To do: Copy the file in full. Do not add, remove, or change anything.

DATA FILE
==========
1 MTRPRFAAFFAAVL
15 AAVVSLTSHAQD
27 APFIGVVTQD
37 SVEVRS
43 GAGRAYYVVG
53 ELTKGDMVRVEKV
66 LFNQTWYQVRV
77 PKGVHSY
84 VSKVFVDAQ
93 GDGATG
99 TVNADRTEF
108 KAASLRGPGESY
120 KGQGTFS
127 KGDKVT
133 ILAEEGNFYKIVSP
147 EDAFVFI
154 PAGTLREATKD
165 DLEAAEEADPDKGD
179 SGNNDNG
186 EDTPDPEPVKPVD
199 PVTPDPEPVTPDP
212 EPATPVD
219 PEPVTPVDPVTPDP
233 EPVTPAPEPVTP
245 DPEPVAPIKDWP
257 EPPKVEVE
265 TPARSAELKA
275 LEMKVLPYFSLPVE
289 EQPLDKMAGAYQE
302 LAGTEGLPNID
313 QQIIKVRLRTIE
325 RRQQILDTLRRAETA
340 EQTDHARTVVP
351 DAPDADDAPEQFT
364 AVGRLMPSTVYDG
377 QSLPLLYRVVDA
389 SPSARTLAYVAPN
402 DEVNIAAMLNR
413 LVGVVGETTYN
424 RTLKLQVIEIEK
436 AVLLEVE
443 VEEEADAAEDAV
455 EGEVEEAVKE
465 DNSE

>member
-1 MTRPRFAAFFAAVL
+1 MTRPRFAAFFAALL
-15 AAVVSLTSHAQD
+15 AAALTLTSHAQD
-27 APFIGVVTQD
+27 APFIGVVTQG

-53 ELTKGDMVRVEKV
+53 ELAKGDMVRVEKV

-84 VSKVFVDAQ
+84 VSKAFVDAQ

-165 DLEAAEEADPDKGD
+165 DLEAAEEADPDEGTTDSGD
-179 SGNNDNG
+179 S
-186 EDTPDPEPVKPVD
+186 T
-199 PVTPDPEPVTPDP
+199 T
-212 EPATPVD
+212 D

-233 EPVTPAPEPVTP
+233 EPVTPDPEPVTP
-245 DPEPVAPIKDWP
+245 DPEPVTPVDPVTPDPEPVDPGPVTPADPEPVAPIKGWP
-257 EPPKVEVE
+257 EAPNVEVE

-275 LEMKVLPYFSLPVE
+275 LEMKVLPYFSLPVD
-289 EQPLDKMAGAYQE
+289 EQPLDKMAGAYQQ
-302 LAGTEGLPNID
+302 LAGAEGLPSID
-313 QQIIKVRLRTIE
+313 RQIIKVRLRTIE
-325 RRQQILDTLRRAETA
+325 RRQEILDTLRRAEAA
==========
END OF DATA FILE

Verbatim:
1 MTRPRFAAFFAAVL
15 AAVVSLTSHAQD
27 APFIGVVTQD
37 SVEVRS
43 GAGRAYYVVG
53 ELTKGDMVRVEKV
66 LFNQTWYQVRV
77 PKGVHSY
84 VSKVFVDAQ
93 GDGATG
99 TVNADRTEF
108 KAASLRGPGESY
120 KGQGTFS
127 KGDKVT
133 ILAEEGNFYKIVSP
147 EDAFVFI
154 PAGTLREATKD
165 DLEAAEEADPDKGD
179 SGNNDNG
186 EDTPDPEPVKPVD
199 PVTPDPEPVTPDP
212 EPATPVD
219 PEPVTPVDPVTPDP
233 EPVTPAPEPVTP
245 DPEPVAPIKDWP
257 EPPKVEVE
265 TPARSAELKA
275 LEMKVLPYFSLPVE
289 EQPLDKMAGAYQE
302 LAGTEGLPNID
313 QQIIKVRLRTIE
325 RRQQILDTLRRAETA
340 EQTDHARTVVP
351 DAPDADDAPEQFT
364 AVGRLMPSTVYDG
377 QSLPLLYRVVDA
389 SPSARTLAYVAPN
402 DEVNIAAMLNR
413 LVGVVGETTYN
424 RTLKLQVIEIEK
436 AVLLEVE
443 VEEEADAAEDAV
455 EGEVEEAVKE
465 DNSE

>member
-1 MTRPRFAAFFAAVL
+1 MTRPRFAAFFAALL
-15 AAVVSLTSHAQD
+15 AAALTLTSHAQD
-27 APFIGVVTQD
+27 APFIGVVTQG

-53 ELTKGDMVRVEKV
+53 ELAKGDMVRVEKV

-84 VSKVFVDAQ
+84 VSKAFVDAQ

-165 DLEAAEEADPDKGD
+165 DLEAAEEADPDEGTTDSGD
-179 SGNNDNG
+179 S
-186 EDTPDPEPVKPVD
+186 T
-199 PVTPDPEPVTPDP
+199 T
-212 EPATPVD
+212 D

-233 EPVTPAPEPVTP
+233 EPVTPDPEPVTP
-245 DPEPVAPIKDWP
+245 DPEPVTPVDPVTPDPEPVDPGPVTPADPEPVAPIKGWP
-257 EPPKVEVE
+257 EAPNVEVE

-275 LEMKVLPYFSLPVE
+275 LEMKVLPYFSLPVD
-289 EQPLDKMAGAYQE
+289 EQPLDKMAGAYQQ
-302 LAGTEGLPNID
+302 LAGAEGLPSID
-313 QQIIKVRLRTIE
+313 RQIIKVRLRTIE
-325 RRQQILDTLRRAETA
+325 RRQEILDTLRRAEAA